Use a standard 10 to 12 point (10 to 12 characters per inch) typeface. Smaller or compressed type and papers with small margins or single-spacing are hard to read. It is better to let your essay run over the recommended number of pages than to try to compress it into fewer pages.

Likewise, large type, large margins, large indentations, triple-spacing, increased leading (space between lines), increased kerning (space between letters), and any other such attempts at “padding” to increase the length of a paper are unacceptable, wasteful of trees, and will not fool your professor.

The paper must be neatly formatted, double-spaced with a one-inch margin on the top, bottom, and sides of each page. When submitting hard copy, be sure to use white paper and print out using dark ink. If it is hard to read your essay, it will also be hard to follow your argument.


Discussion Questions (DQ)

Initial responses to the DQ should address all components of the questions asked, include a minimum of one scholarly source, and be at least 250 words.

Successful responses are substantive (i.e., add something new to the discussion, engage others in the discussion, well-developed idea) and include at least one scholarly source.

One or two sentence responses, simple statements of agreement or “good post,” and responses that are off-topic will not count as substantive. Substantive responses should be at least 150 words.

I encourage you to incorporate the readings from the week (as applicable) into your responses.

Weekly Participation

Your initial responses to the mandatory DQ do not count toward participation and are graded separately.

In addition to the DQ responses, you must post at least one reply to peers (or me) on three separate days, for a total of three replies.

Participation posts do not require a scholarly source/citation (unless you cite someone else’s work).

Part of your weekly participation includes viewing the weekly announcement and attesting to watching it in the comments. These announcements are made to ensure you understand everything that is due during the week.

APA Format and Writing Quality

Familiarize yourself with APA format and practice using it correctly. It is used for most writing assignments for your degree. Visit the Writing Center in the Student Success Center, under the Resources tab in LoudCloud for APA paper templates, citation examples, tips, etc. Points will be deducted for poor use of APA format or absence of APA format (if required).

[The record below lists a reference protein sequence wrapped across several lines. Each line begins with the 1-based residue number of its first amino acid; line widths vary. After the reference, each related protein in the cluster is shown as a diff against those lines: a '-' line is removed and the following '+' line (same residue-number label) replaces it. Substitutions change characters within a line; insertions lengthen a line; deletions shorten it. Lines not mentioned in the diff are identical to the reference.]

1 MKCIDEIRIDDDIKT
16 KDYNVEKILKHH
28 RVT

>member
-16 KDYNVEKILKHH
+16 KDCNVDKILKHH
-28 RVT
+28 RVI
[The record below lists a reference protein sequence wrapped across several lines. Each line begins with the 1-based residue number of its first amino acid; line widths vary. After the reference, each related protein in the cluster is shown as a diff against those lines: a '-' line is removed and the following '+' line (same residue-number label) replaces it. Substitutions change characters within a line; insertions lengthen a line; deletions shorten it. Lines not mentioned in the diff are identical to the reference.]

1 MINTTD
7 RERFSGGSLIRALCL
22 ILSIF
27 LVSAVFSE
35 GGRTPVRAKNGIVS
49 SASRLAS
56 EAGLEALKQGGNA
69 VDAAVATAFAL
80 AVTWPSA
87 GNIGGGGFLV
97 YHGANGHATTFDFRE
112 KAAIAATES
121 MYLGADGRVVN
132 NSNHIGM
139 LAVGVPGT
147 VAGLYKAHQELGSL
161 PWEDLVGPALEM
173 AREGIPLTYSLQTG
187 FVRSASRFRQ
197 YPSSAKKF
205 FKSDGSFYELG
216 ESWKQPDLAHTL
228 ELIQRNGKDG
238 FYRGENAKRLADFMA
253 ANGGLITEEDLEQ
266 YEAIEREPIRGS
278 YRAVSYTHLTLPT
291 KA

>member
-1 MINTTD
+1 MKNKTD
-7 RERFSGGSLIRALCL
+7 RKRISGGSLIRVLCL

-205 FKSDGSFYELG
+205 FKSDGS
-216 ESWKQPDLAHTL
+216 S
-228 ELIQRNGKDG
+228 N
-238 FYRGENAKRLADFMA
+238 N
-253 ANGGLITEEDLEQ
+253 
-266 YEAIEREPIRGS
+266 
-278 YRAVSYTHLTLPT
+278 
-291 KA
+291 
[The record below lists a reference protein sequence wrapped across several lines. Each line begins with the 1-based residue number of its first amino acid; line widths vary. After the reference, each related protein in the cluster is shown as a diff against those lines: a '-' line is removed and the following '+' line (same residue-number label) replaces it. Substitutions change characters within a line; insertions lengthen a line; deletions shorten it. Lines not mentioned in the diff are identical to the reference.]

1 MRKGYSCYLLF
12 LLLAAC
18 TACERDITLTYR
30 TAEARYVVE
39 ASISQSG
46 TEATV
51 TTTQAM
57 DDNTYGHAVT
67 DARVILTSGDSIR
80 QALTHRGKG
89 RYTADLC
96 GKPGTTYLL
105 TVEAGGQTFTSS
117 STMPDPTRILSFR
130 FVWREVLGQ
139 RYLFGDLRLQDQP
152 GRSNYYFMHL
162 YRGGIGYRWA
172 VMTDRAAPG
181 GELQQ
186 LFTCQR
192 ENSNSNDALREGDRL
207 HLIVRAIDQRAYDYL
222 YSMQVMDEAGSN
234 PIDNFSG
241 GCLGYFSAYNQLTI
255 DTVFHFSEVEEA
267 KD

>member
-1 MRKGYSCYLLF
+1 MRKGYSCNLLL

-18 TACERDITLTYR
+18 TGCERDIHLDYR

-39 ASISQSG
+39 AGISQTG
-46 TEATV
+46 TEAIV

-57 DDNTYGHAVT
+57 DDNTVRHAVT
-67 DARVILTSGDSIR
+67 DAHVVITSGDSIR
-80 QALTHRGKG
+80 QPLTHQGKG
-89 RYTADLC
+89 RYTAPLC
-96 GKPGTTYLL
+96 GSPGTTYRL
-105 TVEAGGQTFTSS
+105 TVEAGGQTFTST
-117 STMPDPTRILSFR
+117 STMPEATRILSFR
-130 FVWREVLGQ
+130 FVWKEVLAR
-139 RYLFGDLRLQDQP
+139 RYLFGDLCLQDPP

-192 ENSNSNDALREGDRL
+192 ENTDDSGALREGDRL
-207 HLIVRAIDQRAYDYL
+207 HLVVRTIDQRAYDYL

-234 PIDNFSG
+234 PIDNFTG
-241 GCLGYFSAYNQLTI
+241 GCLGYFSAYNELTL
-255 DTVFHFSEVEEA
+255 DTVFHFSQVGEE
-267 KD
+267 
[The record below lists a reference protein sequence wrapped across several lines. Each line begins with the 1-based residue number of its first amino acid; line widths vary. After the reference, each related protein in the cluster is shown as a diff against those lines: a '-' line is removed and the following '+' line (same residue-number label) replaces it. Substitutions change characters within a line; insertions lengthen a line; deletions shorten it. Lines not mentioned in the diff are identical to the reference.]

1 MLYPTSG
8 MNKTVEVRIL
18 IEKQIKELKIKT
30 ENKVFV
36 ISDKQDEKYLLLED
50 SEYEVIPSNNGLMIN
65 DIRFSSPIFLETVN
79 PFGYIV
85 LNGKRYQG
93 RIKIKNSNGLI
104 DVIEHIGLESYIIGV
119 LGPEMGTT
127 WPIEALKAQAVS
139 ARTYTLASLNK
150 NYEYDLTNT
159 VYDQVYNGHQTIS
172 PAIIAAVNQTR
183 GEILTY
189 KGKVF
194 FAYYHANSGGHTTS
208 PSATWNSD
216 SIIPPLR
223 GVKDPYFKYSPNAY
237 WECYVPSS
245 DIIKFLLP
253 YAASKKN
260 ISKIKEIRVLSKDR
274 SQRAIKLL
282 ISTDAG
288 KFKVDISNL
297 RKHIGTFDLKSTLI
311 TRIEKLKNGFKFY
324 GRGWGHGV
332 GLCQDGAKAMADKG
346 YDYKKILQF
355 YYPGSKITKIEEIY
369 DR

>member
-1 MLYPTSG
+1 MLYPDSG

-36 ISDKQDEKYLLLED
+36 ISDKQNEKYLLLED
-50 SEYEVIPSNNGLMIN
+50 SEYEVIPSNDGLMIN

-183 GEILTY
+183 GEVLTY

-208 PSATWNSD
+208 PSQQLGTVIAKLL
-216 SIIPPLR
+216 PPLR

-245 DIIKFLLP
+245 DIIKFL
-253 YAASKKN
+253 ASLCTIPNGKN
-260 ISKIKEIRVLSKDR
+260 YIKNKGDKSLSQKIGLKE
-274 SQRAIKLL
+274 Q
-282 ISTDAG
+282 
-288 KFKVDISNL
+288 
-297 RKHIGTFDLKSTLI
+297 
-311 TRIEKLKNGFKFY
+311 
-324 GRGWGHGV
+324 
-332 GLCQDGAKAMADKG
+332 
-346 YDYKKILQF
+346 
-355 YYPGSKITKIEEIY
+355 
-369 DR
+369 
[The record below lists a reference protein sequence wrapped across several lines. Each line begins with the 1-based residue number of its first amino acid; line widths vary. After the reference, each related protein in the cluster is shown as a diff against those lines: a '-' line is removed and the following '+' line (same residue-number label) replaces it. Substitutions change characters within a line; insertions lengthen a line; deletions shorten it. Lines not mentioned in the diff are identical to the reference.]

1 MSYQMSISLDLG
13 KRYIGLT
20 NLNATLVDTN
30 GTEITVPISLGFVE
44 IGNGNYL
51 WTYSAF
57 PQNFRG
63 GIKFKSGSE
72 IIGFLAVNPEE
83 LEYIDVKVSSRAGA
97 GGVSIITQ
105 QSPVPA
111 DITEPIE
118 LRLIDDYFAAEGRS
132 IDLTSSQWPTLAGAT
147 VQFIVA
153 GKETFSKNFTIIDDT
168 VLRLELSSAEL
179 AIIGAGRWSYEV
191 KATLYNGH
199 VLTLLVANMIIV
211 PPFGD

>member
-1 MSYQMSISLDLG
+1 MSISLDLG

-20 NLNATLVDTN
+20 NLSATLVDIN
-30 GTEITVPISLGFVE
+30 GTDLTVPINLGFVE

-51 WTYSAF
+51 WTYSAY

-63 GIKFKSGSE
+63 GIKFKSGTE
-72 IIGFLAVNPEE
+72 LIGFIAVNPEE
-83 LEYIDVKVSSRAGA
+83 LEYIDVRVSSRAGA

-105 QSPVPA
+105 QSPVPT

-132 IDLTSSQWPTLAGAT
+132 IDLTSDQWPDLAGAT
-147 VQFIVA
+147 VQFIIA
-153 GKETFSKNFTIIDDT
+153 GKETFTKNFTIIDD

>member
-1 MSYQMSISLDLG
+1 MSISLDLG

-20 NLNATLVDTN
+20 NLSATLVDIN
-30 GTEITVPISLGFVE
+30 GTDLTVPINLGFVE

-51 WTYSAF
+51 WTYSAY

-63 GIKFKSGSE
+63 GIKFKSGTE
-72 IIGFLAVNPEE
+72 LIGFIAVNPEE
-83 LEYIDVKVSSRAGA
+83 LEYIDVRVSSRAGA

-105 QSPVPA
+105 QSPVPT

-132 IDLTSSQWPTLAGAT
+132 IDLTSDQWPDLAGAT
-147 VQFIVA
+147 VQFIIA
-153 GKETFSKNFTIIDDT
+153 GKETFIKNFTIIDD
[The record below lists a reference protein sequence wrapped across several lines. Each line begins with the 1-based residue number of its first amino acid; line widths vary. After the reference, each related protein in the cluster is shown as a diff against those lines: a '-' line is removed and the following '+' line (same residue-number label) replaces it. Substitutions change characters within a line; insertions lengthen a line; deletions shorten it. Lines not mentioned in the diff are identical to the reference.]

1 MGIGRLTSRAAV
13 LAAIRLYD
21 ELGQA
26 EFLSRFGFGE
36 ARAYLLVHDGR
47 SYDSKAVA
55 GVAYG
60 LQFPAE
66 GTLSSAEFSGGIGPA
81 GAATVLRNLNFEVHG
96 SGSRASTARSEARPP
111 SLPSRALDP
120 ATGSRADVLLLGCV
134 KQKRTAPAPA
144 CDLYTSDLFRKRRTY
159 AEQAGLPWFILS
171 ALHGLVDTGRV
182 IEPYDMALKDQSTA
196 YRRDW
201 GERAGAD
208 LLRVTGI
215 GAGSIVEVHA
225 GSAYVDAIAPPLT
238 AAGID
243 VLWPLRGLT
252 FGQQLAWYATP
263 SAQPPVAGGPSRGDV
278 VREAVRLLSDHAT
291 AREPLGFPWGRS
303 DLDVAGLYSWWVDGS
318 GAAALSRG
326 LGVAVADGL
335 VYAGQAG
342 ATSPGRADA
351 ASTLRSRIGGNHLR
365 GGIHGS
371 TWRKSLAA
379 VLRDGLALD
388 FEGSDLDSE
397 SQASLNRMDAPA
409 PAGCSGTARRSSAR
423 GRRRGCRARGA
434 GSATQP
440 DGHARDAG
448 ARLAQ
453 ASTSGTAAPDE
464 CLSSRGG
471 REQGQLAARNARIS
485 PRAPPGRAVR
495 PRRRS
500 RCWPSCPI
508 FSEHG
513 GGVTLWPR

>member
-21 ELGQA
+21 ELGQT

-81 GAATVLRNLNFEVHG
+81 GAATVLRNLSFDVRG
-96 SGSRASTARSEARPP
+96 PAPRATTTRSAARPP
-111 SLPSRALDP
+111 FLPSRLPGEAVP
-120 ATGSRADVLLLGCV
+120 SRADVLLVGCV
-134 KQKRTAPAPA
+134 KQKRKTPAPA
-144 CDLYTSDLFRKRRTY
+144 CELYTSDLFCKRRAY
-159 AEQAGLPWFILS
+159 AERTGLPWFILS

Cite all sources of information! When in doubt, cite the source. Paraphrasing also requires a citation.

I highly recommend using the APA Publication Manual, 6th edition.

Use of Direct Quotes

I discourage overutilization of direct quotes in DQs and assignments at the Masters’ level and deduct points accordingly.

As Masters’ level students, it is important that you be able to critically analyze and interpret information from journal articles and other resources. Simply restating someone else’s words does not demonstrate an understanding of the content or critical analysis of the content.

It is best to paraphrase content and cite your source.

LopesWrite Policy

For assignments that need to be submitted to LopesWrite, please be sure you have received your report and Similarity Index (SI) percentage BEFORE you do a “final submit” to me.

Once you have received your report, please review it. This report will show you grammatical, punctuation, and spelling errors that can easily be fixed. Take the extra few minutes to review instead of getting counted off for these mistakes.

Review your similarities. Did you forget to cite something? Did you not paraphrase well enough? Is your paper made up of someone else’s thoughts more than your own?

Visit the Writing Center in the Student Success Center, under the Resources tab in LoudCloud for tips on improving your paper and SI score.

Late Policy

The university’s policy on late assignments is 10% penalty PER DAY LATE. This also applies to late DQ replies.

Please communicate with me if you anticipate having to submit an assignment late. I am happy to be flexible, with advance notice. We may be able to work out an extension based on extenuating circumstances.

If you do not communicate with me before submitting an assignment late, the GCU late policy will be in effect.

I do not accept assignments that are two or more weeks late unless we have worked out an extension.

As per policy, no assignments are accepted after the last day of class. Any assignment submitted after midnight on the last day of class will not be accepted for grading.


Communication is so very important. There are multiple ways to communicate with me:

Questions to Instructor Forum: This is a great place to ask course content or assignment questions. If you have a question, there is a good chance one of your peers does as well. This is a public forum for the class.

Individual Forum: This is a private forum to ask me questions or send me messages. This will be checked at least once every 24 hours.